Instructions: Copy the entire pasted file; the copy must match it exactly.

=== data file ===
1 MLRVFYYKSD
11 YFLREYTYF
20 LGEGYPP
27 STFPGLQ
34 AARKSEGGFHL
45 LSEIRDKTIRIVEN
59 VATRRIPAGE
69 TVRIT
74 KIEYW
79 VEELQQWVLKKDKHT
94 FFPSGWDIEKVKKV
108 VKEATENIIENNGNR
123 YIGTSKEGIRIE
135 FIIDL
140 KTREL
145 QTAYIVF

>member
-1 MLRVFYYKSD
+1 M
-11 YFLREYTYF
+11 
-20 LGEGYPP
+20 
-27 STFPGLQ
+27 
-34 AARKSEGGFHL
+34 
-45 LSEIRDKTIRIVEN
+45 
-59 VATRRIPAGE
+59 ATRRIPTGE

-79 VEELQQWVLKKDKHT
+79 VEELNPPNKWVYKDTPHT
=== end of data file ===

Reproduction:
1 MLRVFYYKSD
11 YFLREYTYF
20 LGEGYPP
27 STFPGLQ
34 AARKSEGGFHL
45 LSEIRDKTIRIVEN
59 VATRRIPAGE
69 TVRIT
74 KIEYW
79 VEELQQWVLKKDKHT
94 FFPSGWDIEKVKKV
108 VKEATENIIENNGNR
123 YIGTSKEGIRIE
135 FIIDL
140 KTREL
145 QTAYIVF

>member
-1 MLRVFYYKSD
+1 M
-11 YFLREYTYF
+11 
-20 LGEGYPP
+20 
-27 STFPGLQ
+27 
-34 AARKSEGGFHL
+34 
-45 LSEIRDKTIRIVEN
+45 
-59 VATRRIPAGE
+59 ATRRIPTGE

-79 VEELQQWVLKKDKHT
+79 VEELNPPNKWVYKDTPHT